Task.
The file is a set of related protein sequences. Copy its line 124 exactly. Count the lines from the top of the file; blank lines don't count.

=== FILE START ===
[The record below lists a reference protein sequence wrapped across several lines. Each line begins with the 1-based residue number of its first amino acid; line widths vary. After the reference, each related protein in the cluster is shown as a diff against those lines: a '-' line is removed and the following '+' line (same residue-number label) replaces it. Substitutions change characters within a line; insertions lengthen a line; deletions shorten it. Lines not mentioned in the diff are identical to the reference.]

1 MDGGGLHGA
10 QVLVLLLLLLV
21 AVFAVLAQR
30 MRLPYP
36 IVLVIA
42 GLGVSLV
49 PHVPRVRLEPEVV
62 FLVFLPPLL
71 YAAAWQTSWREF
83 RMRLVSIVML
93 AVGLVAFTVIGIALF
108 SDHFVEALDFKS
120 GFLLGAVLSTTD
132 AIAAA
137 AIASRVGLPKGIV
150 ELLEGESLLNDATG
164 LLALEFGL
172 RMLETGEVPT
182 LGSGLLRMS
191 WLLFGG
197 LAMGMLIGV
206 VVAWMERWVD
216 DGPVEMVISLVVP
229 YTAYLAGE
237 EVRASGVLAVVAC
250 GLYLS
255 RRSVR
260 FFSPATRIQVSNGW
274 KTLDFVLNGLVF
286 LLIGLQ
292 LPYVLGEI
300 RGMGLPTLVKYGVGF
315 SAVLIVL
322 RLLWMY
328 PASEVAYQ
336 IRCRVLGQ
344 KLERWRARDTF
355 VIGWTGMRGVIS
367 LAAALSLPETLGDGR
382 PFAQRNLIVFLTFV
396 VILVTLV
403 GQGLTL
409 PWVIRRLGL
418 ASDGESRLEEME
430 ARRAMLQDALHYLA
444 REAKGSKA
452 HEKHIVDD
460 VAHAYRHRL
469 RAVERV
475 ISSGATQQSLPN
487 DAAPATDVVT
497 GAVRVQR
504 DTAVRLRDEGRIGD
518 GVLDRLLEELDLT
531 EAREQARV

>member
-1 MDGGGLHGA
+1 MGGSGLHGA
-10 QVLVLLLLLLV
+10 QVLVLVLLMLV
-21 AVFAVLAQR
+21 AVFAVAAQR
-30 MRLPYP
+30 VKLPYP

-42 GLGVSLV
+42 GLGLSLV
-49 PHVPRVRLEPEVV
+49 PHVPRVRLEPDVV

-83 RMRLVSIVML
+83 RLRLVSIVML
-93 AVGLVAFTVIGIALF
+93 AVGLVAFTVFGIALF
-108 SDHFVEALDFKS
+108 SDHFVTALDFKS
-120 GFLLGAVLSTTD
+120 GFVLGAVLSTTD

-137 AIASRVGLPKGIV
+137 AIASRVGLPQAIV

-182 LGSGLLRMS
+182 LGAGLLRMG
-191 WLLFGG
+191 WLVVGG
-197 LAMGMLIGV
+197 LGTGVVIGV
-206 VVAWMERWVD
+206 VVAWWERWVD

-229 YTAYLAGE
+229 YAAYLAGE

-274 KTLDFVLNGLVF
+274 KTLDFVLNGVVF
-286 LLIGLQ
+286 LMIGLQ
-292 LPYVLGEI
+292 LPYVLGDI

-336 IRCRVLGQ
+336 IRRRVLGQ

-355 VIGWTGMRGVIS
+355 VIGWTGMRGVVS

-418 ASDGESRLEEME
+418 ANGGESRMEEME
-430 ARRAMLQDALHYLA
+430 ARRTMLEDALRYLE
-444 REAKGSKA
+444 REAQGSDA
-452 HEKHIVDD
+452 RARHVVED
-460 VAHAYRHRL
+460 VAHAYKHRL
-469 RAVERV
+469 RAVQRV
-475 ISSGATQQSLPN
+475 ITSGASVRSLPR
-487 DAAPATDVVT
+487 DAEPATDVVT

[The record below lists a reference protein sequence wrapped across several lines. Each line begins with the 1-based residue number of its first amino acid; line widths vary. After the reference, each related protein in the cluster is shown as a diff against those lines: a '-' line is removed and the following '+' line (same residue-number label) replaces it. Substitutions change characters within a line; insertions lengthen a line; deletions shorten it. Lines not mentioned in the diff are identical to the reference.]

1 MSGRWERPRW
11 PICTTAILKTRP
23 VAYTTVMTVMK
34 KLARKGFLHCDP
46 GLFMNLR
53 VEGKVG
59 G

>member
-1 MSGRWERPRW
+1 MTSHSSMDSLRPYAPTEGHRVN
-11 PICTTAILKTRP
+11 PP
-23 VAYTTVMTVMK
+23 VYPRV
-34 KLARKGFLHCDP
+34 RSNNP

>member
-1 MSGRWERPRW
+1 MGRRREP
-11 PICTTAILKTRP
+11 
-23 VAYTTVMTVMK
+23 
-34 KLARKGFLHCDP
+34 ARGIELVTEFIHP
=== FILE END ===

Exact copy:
>member